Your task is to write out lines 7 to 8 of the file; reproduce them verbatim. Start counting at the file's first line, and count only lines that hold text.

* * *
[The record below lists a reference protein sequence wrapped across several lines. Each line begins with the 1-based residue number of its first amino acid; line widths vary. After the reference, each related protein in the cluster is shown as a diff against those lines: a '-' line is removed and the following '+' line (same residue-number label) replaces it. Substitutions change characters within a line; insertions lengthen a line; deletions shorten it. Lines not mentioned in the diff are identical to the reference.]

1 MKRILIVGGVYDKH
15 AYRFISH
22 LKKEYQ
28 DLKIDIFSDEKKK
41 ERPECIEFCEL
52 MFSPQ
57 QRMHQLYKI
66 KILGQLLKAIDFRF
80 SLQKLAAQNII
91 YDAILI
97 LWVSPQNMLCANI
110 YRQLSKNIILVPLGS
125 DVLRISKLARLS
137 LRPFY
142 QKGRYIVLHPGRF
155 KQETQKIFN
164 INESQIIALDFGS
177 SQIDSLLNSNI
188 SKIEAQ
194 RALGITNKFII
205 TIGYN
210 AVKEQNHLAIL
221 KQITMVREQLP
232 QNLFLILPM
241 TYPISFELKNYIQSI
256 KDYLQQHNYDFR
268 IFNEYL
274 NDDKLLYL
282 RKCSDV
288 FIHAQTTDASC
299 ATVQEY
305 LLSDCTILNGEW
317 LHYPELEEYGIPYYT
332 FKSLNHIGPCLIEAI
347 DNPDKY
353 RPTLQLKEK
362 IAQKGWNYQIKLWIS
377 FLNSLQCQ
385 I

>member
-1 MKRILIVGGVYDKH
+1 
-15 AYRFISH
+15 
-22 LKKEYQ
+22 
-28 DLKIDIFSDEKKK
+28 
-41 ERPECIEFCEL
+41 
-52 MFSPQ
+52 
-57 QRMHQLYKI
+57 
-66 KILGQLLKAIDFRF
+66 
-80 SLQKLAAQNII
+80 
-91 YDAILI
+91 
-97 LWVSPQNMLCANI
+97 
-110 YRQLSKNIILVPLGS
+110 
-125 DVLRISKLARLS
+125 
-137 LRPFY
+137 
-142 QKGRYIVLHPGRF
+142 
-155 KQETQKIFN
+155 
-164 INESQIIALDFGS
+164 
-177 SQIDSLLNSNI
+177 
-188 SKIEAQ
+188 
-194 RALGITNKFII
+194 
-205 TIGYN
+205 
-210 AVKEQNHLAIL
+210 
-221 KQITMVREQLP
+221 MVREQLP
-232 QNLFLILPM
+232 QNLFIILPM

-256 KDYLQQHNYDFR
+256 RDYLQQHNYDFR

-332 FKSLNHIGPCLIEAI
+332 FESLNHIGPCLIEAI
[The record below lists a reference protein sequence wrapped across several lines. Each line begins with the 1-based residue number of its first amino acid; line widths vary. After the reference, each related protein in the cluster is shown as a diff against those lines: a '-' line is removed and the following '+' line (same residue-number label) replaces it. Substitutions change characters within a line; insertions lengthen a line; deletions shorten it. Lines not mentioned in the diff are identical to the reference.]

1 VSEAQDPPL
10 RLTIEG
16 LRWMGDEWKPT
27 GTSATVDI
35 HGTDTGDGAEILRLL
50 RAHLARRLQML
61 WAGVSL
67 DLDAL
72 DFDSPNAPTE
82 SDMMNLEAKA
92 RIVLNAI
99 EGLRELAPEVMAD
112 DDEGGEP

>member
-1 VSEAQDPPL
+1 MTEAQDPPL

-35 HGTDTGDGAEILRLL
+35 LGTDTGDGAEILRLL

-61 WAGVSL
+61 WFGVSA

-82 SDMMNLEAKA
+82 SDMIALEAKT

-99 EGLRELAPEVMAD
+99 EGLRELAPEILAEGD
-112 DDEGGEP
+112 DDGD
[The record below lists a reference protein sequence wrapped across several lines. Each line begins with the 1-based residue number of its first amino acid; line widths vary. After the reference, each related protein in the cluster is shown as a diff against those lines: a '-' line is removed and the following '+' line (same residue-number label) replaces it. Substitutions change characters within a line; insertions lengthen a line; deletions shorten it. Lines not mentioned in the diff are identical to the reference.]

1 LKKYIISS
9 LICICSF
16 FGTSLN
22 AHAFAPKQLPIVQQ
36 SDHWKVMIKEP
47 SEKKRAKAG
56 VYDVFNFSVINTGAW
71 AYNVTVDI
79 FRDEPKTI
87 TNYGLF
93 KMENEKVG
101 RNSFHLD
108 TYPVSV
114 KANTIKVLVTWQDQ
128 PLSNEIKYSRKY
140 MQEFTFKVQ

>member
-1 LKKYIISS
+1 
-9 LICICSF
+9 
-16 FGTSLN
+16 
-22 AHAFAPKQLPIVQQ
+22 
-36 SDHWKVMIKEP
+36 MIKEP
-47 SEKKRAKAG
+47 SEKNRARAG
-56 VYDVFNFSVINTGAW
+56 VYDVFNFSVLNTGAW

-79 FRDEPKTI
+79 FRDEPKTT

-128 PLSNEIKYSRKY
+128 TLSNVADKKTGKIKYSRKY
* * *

52 MFSPQ
57 QRMHQLYKI